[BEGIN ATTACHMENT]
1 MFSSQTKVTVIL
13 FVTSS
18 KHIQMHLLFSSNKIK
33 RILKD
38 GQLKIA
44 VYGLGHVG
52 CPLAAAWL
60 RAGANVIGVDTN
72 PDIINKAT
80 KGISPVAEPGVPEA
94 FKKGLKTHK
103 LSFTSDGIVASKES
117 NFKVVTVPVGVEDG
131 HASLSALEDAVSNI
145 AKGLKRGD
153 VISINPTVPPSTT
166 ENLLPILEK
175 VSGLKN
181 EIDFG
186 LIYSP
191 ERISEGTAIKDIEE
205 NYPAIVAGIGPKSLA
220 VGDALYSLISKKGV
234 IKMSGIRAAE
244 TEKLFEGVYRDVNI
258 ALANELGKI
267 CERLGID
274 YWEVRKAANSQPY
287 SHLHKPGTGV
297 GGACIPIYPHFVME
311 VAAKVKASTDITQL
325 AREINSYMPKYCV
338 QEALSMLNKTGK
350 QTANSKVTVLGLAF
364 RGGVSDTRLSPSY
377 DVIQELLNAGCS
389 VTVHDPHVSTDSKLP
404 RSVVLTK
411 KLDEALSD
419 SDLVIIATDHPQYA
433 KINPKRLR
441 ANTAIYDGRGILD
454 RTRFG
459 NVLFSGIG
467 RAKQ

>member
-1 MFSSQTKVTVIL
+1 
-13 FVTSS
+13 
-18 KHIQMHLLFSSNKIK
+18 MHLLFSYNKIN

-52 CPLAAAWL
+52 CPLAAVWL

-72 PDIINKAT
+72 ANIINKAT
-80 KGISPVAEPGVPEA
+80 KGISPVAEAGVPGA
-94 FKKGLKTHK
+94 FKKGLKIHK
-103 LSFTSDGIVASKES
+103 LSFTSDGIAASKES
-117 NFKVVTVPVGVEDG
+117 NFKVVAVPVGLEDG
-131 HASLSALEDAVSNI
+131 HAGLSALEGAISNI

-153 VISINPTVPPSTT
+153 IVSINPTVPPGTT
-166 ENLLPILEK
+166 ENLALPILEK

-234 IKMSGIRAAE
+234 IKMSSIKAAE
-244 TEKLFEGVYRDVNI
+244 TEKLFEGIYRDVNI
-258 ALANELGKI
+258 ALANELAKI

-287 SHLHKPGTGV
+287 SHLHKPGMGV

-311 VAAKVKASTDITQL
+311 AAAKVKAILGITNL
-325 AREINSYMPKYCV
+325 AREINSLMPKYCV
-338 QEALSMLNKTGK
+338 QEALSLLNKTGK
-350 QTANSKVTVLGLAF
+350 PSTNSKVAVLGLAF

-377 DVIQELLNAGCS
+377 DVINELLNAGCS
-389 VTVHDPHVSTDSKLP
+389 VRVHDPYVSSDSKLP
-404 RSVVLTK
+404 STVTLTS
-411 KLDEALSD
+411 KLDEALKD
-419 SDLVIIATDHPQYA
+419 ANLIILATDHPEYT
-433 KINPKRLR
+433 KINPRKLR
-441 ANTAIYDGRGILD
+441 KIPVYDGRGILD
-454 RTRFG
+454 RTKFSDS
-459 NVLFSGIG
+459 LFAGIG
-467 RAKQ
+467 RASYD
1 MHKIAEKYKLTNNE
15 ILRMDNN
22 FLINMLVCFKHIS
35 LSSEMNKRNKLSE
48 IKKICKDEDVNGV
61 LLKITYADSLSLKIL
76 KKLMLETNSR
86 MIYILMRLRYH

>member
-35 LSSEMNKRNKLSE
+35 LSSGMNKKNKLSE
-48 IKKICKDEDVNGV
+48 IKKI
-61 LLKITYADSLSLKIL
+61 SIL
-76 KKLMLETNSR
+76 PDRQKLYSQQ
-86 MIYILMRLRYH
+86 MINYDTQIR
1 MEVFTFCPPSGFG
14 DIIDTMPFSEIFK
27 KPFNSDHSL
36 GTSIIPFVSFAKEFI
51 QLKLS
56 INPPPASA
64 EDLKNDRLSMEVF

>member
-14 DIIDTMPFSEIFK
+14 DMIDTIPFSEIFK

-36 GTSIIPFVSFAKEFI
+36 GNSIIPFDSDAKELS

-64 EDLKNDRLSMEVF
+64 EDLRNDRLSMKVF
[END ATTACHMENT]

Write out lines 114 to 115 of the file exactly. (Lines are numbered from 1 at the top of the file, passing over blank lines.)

86 MIYILMRLRYH

>member